Monday, December 19, 2016

Tar Pits Essay by David Ulin

I should have known: good articles always show up in threes or more. Should have held off on yesterday's post a day, because now I have something to add to it: an opinion piece fro David L. Ulin that appeared in the December 19 LA Times: "What Lies Beneath L.A."

It's all about the thin veneer of metropolis we trust so heavily in, and the fractured, tarry landscape beneath.

The Times ran a picture of the LaBrea Tar Pits diorama in front of the Page Museum, but I prefer this picture "borrowed" from another blog that shows tar seeping up through a sidewalk on Wilshire. This may be the very seep that Ulin mentions several times in his essay. I think it's a better illustration of the tar today (mammoths are nice and all but can we really relate to one being stuck in goo?) and the reminder of what's really beneath the solid ground on which we place our trusting feet.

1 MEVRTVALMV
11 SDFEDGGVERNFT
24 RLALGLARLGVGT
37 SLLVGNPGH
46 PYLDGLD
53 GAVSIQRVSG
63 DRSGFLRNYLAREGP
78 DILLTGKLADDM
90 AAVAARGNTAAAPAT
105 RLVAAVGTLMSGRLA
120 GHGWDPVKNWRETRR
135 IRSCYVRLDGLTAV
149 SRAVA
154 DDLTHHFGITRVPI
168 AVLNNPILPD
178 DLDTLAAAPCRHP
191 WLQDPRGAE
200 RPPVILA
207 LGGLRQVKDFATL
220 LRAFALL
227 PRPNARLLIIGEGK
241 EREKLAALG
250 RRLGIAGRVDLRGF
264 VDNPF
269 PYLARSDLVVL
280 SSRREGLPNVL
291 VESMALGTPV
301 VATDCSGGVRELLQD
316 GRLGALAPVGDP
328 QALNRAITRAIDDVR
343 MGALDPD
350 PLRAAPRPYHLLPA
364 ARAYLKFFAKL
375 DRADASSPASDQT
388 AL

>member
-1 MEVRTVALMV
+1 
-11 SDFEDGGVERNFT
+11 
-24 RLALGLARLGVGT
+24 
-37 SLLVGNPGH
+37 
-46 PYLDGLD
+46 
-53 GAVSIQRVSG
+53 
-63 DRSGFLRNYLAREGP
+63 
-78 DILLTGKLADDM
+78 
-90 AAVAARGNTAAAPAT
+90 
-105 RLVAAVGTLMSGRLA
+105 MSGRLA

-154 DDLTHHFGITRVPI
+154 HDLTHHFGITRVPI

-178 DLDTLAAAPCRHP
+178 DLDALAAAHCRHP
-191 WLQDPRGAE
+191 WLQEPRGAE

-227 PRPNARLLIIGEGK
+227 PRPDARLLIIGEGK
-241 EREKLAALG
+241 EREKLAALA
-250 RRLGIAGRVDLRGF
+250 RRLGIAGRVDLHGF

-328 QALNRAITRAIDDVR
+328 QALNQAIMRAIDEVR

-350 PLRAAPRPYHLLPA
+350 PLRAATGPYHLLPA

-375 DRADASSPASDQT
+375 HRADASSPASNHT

The picture comes from a 2015 blog post by Geoff Manaugh. Actually his BLDGBLOG post is a reprint of a post he'd written for The Daily Beast, and goes into the same topics Ulin addressed, with even more details: the 1989 methane gas explosion that took out a dress store on a strip mall, also the fault of the tar pits beneath. The temporary nature of our structures compared to the forces of nature underlying them. How we've taught ourselves to ignore all this.

Both are fine reading, especially if you need a break from Modern Life.

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